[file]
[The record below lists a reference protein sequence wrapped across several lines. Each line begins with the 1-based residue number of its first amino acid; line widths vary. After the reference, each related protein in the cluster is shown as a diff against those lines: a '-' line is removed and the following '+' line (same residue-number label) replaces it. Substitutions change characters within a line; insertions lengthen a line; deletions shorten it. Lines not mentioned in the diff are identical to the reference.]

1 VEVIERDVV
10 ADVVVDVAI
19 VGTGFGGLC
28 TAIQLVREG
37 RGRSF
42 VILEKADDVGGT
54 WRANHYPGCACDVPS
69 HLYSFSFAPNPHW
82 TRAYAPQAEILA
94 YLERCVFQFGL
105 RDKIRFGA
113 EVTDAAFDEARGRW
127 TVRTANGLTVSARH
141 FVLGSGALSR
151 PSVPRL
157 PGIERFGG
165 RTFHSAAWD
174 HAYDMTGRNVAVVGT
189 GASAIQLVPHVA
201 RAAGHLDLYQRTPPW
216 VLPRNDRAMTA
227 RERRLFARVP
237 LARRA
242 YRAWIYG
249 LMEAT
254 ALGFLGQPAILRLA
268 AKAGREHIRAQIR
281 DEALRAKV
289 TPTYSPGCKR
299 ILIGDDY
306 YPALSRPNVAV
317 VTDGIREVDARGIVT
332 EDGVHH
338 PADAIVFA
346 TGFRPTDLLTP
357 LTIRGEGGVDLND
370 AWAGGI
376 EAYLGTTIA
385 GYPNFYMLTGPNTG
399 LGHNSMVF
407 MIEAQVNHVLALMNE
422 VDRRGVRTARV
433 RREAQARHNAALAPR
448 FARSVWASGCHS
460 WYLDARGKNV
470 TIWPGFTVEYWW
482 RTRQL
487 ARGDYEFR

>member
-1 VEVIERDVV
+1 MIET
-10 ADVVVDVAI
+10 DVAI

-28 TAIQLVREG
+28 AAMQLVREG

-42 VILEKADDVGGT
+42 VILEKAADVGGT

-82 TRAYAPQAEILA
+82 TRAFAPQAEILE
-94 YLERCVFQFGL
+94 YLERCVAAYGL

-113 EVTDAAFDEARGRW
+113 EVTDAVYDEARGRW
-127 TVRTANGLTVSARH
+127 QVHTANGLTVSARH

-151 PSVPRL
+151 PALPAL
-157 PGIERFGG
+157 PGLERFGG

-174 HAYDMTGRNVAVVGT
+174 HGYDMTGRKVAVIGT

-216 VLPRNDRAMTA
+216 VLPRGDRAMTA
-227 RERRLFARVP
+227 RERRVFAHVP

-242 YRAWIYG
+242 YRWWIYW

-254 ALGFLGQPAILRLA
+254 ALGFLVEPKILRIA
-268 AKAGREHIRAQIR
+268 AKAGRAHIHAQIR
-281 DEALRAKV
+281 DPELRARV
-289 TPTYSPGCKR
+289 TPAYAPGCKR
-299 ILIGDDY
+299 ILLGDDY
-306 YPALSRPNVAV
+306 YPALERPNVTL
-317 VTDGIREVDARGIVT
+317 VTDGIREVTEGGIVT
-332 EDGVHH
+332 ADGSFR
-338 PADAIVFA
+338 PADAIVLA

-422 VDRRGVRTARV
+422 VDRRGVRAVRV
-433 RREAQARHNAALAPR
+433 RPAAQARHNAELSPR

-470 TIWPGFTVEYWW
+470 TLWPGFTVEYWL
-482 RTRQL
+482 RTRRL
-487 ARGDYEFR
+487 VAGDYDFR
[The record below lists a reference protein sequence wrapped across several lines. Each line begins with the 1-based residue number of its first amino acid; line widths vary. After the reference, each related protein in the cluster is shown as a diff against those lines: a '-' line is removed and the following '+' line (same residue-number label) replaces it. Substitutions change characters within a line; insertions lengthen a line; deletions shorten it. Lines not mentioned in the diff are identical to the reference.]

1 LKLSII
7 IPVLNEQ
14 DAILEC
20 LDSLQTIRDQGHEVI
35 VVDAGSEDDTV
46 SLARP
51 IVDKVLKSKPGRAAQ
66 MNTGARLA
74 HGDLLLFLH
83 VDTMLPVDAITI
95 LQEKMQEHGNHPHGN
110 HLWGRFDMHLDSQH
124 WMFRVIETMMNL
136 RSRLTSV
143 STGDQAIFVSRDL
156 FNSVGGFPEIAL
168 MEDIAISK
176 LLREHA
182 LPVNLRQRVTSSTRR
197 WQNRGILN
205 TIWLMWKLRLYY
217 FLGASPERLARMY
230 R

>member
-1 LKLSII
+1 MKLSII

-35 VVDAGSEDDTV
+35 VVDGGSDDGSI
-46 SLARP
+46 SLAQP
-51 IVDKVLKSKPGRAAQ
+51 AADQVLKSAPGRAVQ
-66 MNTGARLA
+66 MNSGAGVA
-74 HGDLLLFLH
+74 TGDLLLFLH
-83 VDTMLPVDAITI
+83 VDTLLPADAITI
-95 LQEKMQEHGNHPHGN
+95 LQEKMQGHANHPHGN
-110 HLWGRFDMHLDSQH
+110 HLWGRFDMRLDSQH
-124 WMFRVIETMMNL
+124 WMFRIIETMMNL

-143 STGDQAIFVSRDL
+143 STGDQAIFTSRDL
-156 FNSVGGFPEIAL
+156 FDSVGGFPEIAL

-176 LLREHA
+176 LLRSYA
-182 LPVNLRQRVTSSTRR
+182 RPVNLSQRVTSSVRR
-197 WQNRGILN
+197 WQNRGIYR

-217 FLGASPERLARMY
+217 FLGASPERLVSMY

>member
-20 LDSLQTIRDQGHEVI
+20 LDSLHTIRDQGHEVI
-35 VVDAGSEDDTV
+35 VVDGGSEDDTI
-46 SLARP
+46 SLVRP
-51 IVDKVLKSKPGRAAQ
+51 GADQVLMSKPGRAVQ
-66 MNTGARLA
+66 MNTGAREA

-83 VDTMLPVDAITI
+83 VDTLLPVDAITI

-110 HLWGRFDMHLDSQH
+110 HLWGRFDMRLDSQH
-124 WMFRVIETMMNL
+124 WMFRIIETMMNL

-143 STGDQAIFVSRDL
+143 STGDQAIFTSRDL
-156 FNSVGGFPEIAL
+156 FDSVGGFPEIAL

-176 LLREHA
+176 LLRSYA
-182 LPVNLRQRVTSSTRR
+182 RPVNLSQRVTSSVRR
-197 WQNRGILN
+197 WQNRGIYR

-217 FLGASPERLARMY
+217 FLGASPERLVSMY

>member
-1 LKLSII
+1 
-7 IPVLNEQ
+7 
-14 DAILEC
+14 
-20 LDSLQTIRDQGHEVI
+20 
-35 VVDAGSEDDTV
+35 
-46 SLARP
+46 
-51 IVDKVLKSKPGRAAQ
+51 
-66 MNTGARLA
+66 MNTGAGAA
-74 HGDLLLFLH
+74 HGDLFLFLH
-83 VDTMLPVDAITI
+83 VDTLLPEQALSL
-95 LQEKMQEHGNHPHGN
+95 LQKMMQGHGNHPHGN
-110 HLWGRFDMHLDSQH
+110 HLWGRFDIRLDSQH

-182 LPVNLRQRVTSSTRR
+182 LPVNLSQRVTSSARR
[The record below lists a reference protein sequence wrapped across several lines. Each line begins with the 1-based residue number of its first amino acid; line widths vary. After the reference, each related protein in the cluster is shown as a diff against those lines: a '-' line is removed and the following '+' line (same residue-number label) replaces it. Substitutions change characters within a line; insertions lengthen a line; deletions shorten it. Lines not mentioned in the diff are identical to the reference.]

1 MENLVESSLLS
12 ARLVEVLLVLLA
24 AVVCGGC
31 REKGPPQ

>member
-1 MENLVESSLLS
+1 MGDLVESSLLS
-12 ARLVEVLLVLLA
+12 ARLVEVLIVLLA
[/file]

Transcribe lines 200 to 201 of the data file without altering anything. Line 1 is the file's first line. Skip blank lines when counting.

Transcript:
-20 LDSLQTIRDQGHEVI
+20 